Saturday, October 28th, 2006
Cavaliers wrap up perfect regular season
By Gary R. Rasberry
Coldwater quarterback Sam Slavik runs past the goal line pylon during the Cavali. . .
COLDWATER - The saying about a defense bending, but not breaking was a perfect way to describe the Coldwater defense on Friday night.
The Cavaliers gave up 277 rushing yards to Delphos St. John's in the regular-season finale, 190 coming from option quarterback Nick Johnson. However, the Blue Jays could only make it to the end zone twice in the contest, giving the Cavaliers plenty of chances for big plays.
Big plays did come Coldwater's way, allowing the Cavaliers to win 20-12 at a soggy Cavalier Stadium to capture the Midwest Athletic Conference title outright with a 10-0 regular-season record and a 9-0 mark in the Midwest Athletic Conference. St. John's, which needed the win to keep its playoff hopes alive, end the season at 6-4 overall and 5-4 MAC.
Even though the field was water-logged from a full day of rain and evolved into a mud pit by night's end, the Blue Jays were able to move the ball, outgaining the Cavaliers 311-223 on the night.
"I was real impressed how they ran the option play in the mud and the sludge," said Coldwater coach John Reed. "Fortunately, the field was an equalizer tonight.
"I'll tell you. He's phenomenal," said Reed of Johnson. "He is an outstanding quarterback. He's like lightning in a bottle. At any moment, you suspect him to ride that fullback back up there and break through the line. ... He just makes play after play for them."
The night didn't start out well for Coldwater as on the second play of the game Tony Harlamert fumbled on his own 36, giving the Jays excellent field position. Johnson moved the ball well out of the option, getting 23 yards on the drive, including the final five for the touchdown with 71/2 minutes left.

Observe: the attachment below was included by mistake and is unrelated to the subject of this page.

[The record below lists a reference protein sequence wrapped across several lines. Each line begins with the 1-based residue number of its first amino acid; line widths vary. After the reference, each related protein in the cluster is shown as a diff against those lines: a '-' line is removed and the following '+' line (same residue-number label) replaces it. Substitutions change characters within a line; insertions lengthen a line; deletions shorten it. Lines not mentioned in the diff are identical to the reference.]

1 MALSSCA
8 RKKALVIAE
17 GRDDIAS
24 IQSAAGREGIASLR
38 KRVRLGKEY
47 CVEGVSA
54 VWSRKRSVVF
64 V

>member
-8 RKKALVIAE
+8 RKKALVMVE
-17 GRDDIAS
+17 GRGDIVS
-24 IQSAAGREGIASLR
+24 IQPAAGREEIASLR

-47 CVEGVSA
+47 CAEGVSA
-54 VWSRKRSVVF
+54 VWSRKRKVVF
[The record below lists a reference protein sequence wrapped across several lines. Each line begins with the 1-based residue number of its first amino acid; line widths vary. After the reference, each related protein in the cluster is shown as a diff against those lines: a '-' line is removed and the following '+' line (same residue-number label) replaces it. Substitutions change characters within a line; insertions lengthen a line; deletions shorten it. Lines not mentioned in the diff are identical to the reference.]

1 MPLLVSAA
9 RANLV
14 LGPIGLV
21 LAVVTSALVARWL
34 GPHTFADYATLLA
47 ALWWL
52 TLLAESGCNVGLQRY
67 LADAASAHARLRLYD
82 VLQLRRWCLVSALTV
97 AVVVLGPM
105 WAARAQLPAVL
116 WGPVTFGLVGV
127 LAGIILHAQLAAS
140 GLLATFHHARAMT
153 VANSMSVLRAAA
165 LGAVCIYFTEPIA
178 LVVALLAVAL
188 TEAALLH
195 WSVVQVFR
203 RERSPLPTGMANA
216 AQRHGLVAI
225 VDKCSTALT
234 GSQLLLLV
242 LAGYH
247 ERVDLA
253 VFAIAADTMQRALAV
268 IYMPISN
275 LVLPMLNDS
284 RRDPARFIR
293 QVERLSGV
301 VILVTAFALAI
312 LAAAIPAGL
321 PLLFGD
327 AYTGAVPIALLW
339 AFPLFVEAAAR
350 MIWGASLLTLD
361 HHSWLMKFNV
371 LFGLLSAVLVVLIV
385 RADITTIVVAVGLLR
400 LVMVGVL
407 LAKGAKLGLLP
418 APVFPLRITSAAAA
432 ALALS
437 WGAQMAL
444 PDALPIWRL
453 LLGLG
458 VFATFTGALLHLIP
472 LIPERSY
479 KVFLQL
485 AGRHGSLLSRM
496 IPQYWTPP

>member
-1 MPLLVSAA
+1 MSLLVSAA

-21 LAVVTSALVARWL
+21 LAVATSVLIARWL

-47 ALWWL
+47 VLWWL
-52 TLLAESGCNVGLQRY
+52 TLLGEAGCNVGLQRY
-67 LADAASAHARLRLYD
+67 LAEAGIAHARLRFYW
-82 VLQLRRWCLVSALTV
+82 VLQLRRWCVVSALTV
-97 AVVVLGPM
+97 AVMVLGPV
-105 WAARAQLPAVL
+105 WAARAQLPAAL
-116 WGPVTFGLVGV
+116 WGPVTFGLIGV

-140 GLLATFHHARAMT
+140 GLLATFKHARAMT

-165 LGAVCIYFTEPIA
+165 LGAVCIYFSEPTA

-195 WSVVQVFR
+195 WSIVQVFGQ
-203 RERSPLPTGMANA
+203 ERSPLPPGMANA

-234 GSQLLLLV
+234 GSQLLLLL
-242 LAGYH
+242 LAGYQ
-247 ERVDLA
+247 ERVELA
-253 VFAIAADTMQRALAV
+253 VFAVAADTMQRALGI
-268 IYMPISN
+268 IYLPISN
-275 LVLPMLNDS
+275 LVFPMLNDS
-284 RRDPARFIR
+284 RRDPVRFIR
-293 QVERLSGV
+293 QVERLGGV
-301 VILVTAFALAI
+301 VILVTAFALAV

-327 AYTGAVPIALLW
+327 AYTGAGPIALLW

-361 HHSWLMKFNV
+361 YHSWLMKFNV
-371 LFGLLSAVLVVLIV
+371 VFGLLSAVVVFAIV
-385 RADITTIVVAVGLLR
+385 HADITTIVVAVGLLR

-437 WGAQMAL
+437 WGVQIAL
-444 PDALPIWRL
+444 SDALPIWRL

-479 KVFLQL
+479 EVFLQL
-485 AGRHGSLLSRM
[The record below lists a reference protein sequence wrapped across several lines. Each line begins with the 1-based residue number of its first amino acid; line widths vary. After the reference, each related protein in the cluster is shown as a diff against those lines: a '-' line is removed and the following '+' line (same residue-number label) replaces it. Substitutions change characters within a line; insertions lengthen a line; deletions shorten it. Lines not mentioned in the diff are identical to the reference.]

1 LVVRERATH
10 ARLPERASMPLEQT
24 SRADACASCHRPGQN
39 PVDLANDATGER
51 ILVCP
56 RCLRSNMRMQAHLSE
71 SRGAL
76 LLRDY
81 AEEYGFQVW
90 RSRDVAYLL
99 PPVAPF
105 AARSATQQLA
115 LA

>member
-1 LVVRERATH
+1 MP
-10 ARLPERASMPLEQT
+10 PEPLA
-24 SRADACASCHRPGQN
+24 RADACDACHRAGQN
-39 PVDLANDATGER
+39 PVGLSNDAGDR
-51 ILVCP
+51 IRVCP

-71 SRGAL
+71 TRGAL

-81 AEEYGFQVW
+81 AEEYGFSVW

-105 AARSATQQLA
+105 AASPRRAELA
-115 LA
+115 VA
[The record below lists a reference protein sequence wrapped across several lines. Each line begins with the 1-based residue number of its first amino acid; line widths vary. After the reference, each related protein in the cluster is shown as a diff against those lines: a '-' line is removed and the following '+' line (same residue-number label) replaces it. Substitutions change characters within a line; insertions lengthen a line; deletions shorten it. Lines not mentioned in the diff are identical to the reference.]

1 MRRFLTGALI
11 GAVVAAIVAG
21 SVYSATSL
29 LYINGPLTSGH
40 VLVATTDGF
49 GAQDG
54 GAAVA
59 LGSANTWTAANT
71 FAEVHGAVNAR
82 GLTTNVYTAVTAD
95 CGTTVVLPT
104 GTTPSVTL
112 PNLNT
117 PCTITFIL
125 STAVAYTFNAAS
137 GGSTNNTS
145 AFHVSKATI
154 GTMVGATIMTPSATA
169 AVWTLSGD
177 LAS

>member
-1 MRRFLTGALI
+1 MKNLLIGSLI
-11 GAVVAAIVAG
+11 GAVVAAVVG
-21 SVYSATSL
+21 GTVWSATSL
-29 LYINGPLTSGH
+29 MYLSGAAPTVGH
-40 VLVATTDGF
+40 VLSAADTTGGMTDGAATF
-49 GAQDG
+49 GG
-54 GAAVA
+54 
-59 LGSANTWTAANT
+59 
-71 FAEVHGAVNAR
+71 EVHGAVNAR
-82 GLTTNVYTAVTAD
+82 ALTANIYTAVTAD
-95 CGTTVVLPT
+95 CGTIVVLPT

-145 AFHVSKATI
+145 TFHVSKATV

Then the Cavalier defense stepped up, allowing the Blue Jays to move the ball until it came time to clamp down. On the next possession, the Blue Jays got down to the Coldwater 32, but Johnson missed a pass on fourth-and-five to give the ball back to Coldwater.
The Cav offense was slowed as Harlamert had trouble finding running room and Sam Slavik had trouble passing in the wet weather, but Coldwater got a boost by Cory Klenke.
Lining up at quarterback, Klenke had 55 yards on his first two carries. Later, Klenke ran a little option of his own on a first-and-10 from the Blue Jay 10, scoring the tying touchdown. Mario de la Rosa booted the extra point to put Coldwater up 7-6 with 31/2 minutes left in the first half.
St. John's benefited from a personal foul call on the kickoff and Johnson began moving the ball again, going 44 yards on the first play of the drive. On a second-and-11 from the 15, though, Johnson tried to throw and instead, found Cavalier Adam Homan. Homan broke away and followed his blockers to perfection, putting the Cavaliers up for good with an 85-yard interception return with 1:40 left in the game.
"We moved the ball, (but) you just have to score," said St. John's coach Todd Schulte. "There was momentum-changing plays. There's more than that play in the course of the game."
After a scoreless third, St. John's got back into the game, putting together a 53-yard drive on 10 plays with Aaron Etzkorn scoring on a four-yard run to make it 13-12, following a missed PAT.
Coldwater's defense clamped down again as Josh Pax recovered a fumble on the Blue Jays' next possession, setting up the Cavaliers 23 yards away from the end zone.
Slavik, not known for his running, threw the Blue Jays a change-up, tucking the ball and scrambling down the sidelines 23 yards with 7:20 left to make it 20-12.
"That's the fastest I've ever seen Sam run," said Reed with a chuckle. "That was a wet track. Boy, he looked good. He's so composed."
Slavik was just 5-of-16 passing with an interception, but did throw for 114 yards. Harlamert, held to just eight yards rushing, had three catches for 91 yards.
"This team has a never-say-die attitude. They're not going to give in. That's all there is to it. That term (bend-not-break) is used correctly. We bend sometimes, but you're not going to get us to break. We know how to win football games. I'm don't mean that boasting, but our kids know how to win. They do the things it takes to win football games."
"(That's) a very good football team we played tonight," said Schulte of Coldwater. "We just didn't capitalize when we needed to."